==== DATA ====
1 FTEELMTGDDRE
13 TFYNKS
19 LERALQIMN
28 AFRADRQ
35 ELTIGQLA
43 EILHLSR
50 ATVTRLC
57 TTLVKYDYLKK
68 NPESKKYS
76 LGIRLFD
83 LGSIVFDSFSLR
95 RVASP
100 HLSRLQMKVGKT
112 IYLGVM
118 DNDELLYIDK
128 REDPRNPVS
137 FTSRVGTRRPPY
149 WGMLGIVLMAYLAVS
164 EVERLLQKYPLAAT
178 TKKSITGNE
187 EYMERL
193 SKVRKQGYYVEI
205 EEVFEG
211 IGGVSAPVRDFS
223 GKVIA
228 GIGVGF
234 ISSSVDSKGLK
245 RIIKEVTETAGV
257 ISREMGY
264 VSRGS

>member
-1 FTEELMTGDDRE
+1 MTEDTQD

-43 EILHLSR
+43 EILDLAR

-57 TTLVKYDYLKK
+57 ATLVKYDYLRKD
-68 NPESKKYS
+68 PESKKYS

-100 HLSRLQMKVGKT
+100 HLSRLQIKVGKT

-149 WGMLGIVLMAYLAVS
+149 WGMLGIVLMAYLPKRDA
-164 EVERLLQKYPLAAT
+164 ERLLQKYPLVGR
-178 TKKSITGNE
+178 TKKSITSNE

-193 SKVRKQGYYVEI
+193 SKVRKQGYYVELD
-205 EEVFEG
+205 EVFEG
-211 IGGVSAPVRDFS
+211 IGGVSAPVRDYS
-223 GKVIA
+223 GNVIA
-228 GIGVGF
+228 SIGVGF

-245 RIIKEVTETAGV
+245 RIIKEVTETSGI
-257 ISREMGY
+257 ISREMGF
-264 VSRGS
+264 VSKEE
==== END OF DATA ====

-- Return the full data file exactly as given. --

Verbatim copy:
1 FTEELMTGDDRE
13 TFYNKS
19 LERALQIMN
28 AFRADRQ
35 ELTIGQLA
43 EILHLSR
50 ATVTRLC
57 TTLVKYDYLKK
68 NPESKKYS
76 LGIRLFD
83 LGSIVFDSFSLR
95 RVASP
100 HLSRLQMKVGKT
112 IYLGVM
118 DNDELLYIDK
128 REDPRNPVS
137 FTSRVGTRRPPY
149 WGMLGIVLMAYLAVS
164 EVERLLQKYPLAAT
178 TKKSITGNE
187 EYMERL
193 SKVRKQGYYVEI
205 EEVFEG
211 IGGVSAPVRDFS
223 GKVIA
228 GIGVGF
234 ISSSVDSKGLK
245 RIIKEVTETAGV
257 ISREMGY
264 VSRGS

>member
-1 FTEELMTGDDRE
+1 MTEDTQD

-43 EILHLSR
+43 EILDLAR

-57 TTLVKYDYLKK
+57 ATLVKYDYLRKD
-68 NPESKKYS
+68 PESKKYS

-100 HLSRLQMKVGKT
+100 HLSRLQIKVGKT

-149 WGMLGIVLMAYLAVS
+149 WGMLGIVLMAYLPKRDA
-164 EVERLLQKYPLAAT
+164 ERLLQKYPLVGR
-178 TKKSITGNE
+178 TKKSITSNE

-193 SKVRKQGYYVEI
+193 SKVRKQGYYVELD
-205 EEVFEG
+205 EVFEG
-211 IGGVSAPVRDFS
+211 IGGVSAPVRDYS
-223 GKVIA
+223 GNVIA
-228 GIGVGF
+228 SIGVGF

-245 RIIKEVTETAGV
+245 RIIKEVTETSGI
-257 ISREMGY
+257 ISREMGF
-264 VSRGS
+264 VSKEE